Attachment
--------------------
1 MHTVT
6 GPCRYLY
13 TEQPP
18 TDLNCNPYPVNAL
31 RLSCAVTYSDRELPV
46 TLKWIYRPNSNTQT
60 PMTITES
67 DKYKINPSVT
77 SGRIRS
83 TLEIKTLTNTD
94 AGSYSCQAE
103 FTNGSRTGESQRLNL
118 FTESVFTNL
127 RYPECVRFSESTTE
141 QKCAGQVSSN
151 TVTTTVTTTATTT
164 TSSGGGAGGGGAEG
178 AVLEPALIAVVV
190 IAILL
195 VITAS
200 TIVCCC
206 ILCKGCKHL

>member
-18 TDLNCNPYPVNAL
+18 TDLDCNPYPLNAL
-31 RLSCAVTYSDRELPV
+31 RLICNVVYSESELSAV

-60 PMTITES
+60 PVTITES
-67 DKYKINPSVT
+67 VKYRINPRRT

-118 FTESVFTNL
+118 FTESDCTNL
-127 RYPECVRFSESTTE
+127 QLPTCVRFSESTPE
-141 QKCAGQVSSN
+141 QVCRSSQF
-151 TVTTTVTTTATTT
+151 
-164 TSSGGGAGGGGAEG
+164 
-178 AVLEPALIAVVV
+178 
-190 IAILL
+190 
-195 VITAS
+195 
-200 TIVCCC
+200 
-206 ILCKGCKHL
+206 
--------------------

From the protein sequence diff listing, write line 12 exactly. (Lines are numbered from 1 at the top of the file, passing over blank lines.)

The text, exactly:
103 FTNGSRTGESQRLNL